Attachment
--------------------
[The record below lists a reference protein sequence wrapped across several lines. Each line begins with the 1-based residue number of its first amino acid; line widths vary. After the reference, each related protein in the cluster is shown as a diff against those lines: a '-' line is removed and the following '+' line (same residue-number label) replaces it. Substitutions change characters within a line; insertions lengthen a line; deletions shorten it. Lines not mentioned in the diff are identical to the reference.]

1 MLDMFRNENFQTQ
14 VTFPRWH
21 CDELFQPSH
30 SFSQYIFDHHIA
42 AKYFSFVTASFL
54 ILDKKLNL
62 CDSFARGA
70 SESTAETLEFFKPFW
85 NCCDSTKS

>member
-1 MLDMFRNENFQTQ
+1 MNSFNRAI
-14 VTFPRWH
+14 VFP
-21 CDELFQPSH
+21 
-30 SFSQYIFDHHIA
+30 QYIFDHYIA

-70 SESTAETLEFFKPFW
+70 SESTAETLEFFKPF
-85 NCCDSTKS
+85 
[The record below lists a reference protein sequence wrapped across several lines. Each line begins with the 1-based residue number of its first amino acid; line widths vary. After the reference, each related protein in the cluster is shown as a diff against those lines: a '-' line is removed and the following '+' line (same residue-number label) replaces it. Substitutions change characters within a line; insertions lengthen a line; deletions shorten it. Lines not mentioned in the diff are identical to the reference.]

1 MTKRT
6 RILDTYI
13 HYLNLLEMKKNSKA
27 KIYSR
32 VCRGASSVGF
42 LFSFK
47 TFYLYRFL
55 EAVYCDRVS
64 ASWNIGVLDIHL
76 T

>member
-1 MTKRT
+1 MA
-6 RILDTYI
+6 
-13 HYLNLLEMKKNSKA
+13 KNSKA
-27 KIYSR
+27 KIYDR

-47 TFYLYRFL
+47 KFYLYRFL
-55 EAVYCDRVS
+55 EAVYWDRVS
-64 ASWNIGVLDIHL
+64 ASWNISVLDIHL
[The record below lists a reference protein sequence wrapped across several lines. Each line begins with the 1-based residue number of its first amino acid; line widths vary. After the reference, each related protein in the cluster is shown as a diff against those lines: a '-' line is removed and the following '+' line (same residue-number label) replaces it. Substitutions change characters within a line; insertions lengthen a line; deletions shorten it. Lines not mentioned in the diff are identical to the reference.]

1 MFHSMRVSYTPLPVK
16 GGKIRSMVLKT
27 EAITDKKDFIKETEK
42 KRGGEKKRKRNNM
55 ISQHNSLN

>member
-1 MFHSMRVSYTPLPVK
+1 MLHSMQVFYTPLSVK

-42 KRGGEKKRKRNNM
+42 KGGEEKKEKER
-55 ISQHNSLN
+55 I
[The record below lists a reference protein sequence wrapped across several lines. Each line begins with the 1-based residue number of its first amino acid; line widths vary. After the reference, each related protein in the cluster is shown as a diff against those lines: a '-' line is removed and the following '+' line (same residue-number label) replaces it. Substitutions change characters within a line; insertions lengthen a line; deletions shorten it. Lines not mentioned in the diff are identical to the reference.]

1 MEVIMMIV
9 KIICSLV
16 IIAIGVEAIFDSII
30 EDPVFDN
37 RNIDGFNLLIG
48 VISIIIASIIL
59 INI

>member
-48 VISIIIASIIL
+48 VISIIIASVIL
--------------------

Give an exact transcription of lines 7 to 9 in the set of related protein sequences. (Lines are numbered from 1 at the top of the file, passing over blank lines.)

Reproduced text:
54 ILDKKLNL
62 CDSFARGA
70 SESTAETLEFFKPFW